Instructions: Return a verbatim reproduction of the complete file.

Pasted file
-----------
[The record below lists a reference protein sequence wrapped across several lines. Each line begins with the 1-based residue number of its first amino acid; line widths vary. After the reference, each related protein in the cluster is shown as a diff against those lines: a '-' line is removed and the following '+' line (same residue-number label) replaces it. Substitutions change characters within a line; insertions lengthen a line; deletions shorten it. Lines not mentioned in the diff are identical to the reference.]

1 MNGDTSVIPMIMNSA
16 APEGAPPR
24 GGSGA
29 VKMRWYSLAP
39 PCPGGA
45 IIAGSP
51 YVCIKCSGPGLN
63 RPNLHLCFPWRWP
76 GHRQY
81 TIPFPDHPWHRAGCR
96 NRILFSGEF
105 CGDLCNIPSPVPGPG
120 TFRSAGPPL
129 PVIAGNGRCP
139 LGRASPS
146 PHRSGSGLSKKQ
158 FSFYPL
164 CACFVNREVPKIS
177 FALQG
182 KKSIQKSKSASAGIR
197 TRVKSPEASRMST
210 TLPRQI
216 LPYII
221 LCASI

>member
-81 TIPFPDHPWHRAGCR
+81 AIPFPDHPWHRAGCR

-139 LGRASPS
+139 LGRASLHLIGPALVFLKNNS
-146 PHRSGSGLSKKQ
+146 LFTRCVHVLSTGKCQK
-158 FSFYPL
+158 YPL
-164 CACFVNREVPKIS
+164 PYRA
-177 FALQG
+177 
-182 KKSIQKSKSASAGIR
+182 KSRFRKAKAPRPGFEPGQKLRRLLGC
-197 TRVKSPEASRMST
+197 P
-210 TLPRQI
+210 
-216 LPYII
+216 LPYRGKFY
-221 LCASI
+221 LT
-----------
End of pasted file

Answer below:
[The record below lists a reference protein sequence wrapped across several lines. Each line begins with the 1-based residue number of its first amino acid; line widths vary. After the reference, each related protein in the cluster is shown as a diff against those lines: a '-' line is removed and the following '+' line (same residue-number label) replaces it. Substitutions change characters within a line; insertions lengthen a line; deletions shorten it. Lines not mentioned in the diff are identical to the reference.]

1 MNGDTSVIPMIMNSA
16 APEGAPPR
24 GGSGA
29 VKMRWYSLAP
39 PCPGGA
45 IIAGSP
51 YVCIKCSGPGLN
63 RPNLHLCFPWRWP
76 GHRQY
81 TIPFPDHPWHRAGCR
96 NRILFSGEF
105 CGDLCNIPSPVPGPG
120 TFRSAGPPL
129 PVIAGNGRCP
139 LGRASPS
146 PHRSGSGLSKKQ
158 FSFYPL
164 CACFVNREVPKIS
177 FALQG
182 KKSIQKSKSASAGIR
197 TRVKSPEASRMST
210 TLPRQI
216 LPYII
221 LCASI

>member
-81 TIPFPDHPWHRAGCR
+81 AIPFPDHPWHRAGCR

-139 LGRASPS
+139 LGRASLHLIGPALVFLKNNS
-146 PHRSGSGLSKKQ
+146 LFTRCVHVLSTGKCQK
-158 FSFYPL
+158 YPL
-164 CACFVNREVPKIS
+164 PYRA
-177 FALQG
+177 
-182 KKSIQKSKSASAGIR
+182 KSRFRKAKAPRPGFEPGQKLRRLLGC
-197 TRVKSPEASRMST
+197 P
-210 TLPRQI
+210 
-216 LPYII
+216 LPYRGKFY
-221 LCASI
+221 LT